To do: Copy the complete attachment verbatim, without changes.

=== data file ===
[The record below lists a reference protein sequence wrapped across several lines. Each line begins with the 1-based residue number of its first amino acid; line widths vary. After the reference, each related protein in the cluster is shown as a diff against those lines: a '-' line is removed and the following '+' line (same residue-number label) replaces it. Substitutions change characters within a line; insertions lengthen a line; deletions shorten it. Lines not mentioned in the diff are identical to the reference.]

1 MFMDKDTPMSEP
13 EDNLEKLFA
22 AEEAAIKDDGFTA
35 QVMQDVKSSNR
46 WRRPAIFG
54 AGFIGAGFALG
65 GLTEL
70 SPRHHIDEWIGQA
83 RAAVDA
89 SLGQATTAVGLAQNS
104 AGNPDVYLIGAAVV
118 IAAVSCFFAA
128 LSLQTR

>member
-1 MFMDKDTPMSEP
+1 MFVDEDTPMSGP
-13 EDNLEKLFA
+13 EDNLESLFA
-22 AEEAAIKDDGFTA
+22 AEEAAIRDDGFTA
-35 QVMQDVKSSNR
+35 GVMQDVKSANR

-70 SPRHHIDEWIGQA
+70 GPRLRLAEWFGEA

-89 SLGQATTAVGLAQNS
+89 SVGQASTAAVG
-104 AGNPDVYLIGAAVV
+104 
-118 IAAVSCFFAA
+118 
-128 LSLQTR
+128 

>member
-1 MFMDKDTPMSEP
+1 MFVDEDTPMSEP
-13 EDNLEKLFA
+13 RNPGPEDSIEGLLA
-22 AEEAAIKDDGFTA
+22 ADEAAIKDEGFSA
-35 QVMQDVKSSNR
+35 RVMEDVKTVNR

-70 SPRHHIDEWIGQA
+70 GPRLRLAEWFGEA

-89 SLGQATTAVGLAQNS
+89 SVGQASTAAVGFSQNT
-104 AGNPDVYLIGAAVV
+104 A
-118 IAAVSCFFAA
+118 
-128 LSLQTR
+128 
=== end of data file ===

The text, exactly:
[The record below lists a reference protein sequence wrapped across several lines. Each line begins with the 1-based residue number of its first amino acid; line widths vary. After the reference, each related protein in the cluster is shown as a diff against those lines: a '-' line is removed and the following '+' line (same residue-number label) replaces it. Substitutions change characters within a line; insertions lengthen a line; deletions shorten it. Lines not mentioned in the diff are identical to the reference.]

1 MFMDKDTPMSEP
13 EDNLEKLFA
22 AEEAAIKDDGFTA
35 QVMQDVKSSNR
46 WRRPAIFG
54 AGFIGAGFALG
65 GLTEL
70 SPRHHIDEWIGQA
83 RAAVDA
89 SLGQATTAVGLAQNS
104 AGNPDVYLIGAAVV
118 IAAVSCFFAA
128 LSLQTR

>member
-1 MFMDKDTPMSEP
+1 MFVDEDTPMSGP
-13 EDNLEKLFA
+13 EDNLESLFA
-22 AEEAAIKDDGFTA
+22 AEEAAIRDDGFTA
-35 QVMQDVKSSNR
+35 GVMQDVKSANR

-70 SPRHHIDEWIGQA
+70 GPRLRLAEWFGEA

-89 SLGQATTAVGLAQNS
+89 SVGQASTAAVG
-104 AGNPDVYLIGAAVV
+104 
-118 IAAVSCFFAA
+118 
-128 LSLQTR
+128 

>member
-1 MFMDKDTPMSEP
+1 MFVDEDTPMSEP
-13 EDNLEKLFA
+13 RNPGPEDSIEGLLA
-22 AEEAAIKDDGFTA
+22 ADEAAIKDEGFSA
-35 QVMQDVKSSNR
+35 RVMEDVKTVNR

-70 SPRHHIDEWIGQA
+70 GPRLRLAEWFGEA

-89 SLGQATTAVGLAQNS
+89 SVGQASTAAVGFSQNT
-104 AGNPDVYLIGAAVV
+104 A
-118 IAAVSCFFAA
+118 
-128 LSLQTR
+128 